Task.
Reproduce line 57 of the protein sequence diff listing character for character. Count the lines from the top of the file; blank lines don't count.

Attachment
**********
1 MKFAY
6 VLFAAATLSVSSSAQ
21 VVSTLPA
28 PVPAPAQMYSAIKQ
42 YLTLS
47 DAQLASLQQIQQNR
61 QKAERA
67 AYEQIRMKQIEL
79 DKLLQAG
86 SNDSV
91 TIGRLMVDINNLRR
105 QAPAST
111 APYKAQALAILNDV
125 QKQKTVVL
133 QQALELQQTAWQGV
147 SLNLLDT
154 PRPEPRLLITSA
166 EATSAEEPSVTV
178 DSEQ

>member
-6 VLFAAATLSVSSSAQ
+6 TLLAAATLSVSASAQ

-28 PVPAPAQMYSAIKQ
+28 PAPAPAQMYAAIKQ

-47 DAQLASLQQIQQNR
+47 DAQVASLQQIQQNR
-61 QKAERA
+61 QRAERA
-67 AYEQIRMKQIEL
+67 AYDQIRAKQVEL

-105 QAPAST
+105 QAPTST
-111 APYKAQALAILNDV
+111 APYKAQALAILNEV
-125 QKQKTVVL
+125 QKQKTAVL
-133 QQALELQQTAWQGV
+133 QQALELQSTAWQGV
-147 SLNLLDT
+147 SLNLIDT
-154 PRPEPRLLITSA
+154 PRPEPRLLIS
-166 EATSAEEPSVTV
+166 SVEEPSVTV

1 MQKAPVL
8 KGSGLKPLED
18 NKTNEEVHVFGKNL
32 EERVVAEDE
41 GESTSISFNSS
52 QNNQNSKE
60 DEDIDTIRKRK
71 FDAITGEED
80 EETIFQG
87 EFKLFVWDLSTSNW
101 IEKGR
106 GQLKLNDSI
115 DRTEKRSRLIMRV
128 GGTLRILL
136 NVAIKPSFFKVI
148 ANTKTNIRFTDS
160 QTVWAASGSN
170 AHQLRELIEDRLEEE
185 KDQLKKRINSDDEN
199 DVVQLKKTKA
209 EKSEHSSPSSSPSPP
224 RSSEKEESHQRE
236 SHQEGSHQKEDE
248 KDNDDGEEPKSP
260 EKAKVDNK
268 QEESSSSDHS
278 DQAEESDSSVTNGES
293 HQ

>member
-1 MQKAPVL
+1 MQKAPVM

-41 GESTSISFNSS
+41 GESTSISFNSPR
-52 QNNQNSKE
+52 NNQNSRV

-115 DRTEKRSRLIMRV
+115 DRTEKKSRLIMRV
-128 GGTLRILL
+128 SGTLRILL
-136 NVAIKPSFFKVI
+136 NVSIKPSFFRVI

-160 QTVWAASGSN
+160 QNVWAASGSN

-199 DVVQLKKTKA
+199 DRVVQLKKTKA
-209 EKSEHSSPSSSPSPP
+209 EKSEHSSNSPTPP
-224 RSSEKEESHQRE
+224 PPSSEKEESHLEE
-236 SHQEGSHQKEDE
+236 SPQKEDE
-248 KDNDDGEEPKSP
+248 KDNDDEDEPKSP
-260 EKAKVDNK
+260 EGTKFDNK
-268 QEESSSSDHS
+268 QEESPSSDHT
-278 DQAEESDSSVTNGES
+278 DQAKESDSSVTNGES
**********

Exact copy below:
115 DRTEKRSRLIMRV